1. Daphne mezereum, the Pink Mezcreum, D. M. album, the white Mezereum.
2. Shepherdia argentea, the Buffalo berry; yellow.
1. Xanthorhiza apiifolia, the parsley-leaved Yellow-root; brown.
1. Cydonia japonica, the Japan Quince; scarlet.
1. Cydonia japonica alba, the Japan Quince; white.
2. Amelanchicr Botryapium, the snowy Medlar. 1. Ribes aureum, the Missouri Currant; yellow.
1. Coronilla Emerus, the Scorpion Senna; yellow.
2. Magnolia conspicua, the Chinese chandelier Magnolia; white.
2. Crategus oxycantha, the scarlet Hawthorn.
2. Crategus oxycantha, fl. pleno, the double white Hawthorn.
2. Chionanthus virginica, the white Fringe tree.
1. Chionanthus latifolius, the broad-leaved Fringe tree; white.
1. Azalea, many fine varieties; red, white, and yellow.
1. Calycanthus florida, the Sweet-scented-shrub; brown.
1. Magnolia purpurea, the Chinese purple Magnolia.
2. Halesia tetraptera, the silver Bell tree; white.
2. Syringa vulgaris, the common white and red Lilacs. 1. Syringa persica, the Persian Lilac; white and purple. 1. Syringa persica laciniata, the Persian cut-leaved Lilac; purple. 1. Kerria japonica, the Japan Globe flower, yellow. 1. Lonicera tartarica, the Tartarian upright Honeysuckles; red and white.
1. Philadelphus coronarius, the common Syringo, and the double Syringo; white. 1. Spiraea hypericifolia, the St. Stephen's wreath; white. 1. Spiraea corymbosa, the cluster flowering Spirea; white. 1. Ribes sanguineum, the scarlet flowering Currant. 1. Prunus nana, the double dwarf Almond; pink.
1. Caragana arborescens, the Siberian Pea tree; yellow.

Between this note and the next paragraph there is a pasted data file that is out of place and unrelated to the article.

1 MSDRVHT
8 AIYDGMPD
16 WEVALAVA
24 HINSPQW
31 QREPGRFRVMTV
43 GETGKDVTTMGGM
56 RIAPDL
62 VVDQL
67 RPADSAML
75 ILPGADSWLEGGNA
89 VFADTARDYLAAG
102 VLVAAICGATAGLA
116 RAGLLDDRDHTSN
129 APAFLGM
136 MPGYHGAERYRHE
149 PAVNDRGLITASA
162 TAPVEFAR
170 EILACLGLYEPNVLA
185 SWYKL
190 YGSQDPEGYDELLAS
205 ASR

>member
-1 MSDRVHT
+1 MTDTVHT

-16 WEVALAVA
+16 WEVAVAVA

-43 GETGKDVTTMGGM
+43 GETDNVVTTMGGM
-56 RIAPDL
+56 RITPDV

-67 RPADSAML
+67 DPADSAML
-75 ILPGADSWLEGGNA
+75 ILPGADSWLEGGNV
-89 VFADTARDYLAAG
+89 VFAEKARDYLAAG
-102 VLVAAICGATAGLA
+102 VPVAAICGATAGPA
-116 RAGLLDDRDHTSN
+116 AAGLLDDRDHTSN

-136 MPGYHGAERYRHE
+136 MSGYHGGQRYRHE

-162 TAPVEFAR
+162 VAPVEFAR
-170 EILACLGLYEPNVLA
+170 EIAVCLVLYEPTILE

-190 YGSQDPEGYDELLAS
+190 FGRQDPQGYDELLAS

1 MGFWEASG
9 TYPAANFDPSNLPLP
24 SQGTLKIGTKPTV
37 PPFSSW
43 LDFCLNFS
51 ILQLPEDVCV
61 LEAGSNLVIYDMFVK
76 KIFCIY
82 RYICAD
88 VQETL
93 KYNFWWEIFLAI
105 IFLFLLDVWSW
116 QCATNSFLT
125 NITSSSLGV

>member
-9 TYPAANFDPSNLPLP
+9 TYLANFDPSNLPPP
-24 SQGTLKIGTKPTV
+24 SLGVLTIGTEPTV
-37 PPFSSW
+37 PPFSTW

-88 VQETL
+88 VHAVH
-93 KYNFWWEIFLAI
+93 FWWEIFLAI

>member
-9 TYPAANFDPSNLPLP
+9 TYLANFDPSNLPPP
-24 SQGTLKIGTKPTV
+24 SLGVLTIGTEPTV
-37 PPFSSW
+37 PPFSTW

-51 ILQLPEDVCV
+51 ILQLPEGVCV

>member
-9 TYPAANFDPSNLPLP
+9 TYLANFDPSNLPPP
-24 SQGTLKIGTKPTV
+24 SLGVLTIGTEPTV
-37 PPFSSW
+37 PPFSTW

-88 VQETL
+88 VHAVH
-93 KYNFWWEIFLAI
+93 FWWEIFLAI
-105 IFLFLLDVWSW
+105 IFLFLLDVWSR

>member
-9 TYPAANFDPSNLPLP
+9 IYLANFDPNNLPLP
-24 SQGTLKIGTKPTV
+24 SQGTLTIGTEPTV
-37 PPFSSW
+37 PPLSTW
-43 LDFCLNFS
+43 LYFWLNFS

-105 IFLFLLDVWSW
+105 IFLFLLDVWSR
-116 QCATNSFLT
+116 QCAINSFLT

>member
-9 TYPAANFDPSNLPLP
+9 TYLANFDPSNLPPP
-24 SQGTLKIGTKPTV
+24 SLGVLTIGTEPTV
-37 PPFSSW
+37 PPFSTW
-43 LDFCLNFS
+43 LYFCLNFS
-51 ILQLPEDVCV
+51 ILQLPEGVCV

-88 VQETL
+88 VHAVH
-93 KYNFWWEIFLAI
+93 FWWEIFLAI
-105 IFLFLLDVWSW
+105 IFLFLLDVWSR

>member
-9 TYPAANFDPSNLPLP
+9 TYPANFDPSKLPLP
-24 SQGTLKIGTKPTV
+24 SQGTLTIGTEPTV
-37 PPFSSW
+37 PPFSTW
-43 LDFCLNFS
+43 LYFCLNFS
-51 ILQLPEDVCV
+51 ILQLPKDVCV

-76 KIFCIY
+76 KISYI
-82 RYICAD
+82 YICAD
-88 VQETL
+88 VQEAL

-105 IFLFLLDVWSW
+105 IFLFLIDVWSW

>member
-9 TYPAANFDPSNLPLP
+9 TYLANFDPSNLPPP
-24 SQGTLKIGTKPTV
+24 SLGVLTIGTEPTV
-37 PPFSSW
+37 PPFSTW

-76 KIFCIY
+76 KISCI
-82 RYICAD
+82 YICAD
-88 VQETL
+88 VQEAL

2. Magnolia soulangeana, the Soulange Magnolia; purple.
1. Pseonia moutan banksia, and rosea, the Chinese tree Paenoia; purple. 1. Benthamia frugifera, the red berried Benthamia; yellow.
1. Amorpha fruticosa, the Indigo Shrub; purple.
2. Colutea arborescens, the yellow Bladder-senna. 1. Colutea cruenta, the red Bladder-senna.
1. Cytisus capitatus, the cluster-flowered Cytisus; yellow.
1. Stuartia virginica, the white Stuartia.
1. Cornus sanguined, the bloody twig Dogwood; white.
1. Hydrangea quercifolia, the oak-leaved Hydrangea; white.
2. Philadelphus grandiflorus, the large flowering Syringo; white. 2. Viburnum Opulus, the Snow-ball; white.
2. Magnolia glauca, the swamp Magnolia; white.
1. Robinia hispida, the Rose-acacia.
1. Spiraea bella, the beautiful Spirea; red.
2. Sophora japonica, the Japan Sophora; white.
2. Sophora japonica pendula, the weeping Sophora; white.
2. Rhus Cotinus, the Venetian Fringe tree; yellow. (Brown tufts).
1. Ligustrum vulgare, the common Privet; white.
2. Cytisus Laburnum, the Laburnum; yellow.
2. Cytisus L. quercifolia, the oak-leaved Laburnum; white.
1. Cytisus purpureus, the purple Laburnum.
1. Cytisus argenteus, the silvery Cytisus; yellow.
1. Cytisus nigricans, the black rooted Cytisus; yellow.
2. Kolreuteria paniculata, the Japan Kolreuteria; yellow.
1. Clethra alnifolia, the alder-leaved Clethra; white.
1. Symphoricarpos racemosa, the Snowberry; (in fruit) white.
2. Hibiscus syriacus, the double purple, double white, double striped double blue, and variegated leaved Altheas.
1. Spiraea tomentosa, the tomentose Spirea; red.
2. Magnolia glauca thompsoniana, the late flowering Magnolia; white.
1. Baccharis halmifolia, the Groundsel tree; white tufts.
2. Euonymus europaeus, the European Strawberry tree (in fruit), red. 2. Euonymus europaeus alba, the European Strawberry tree; the fruit white.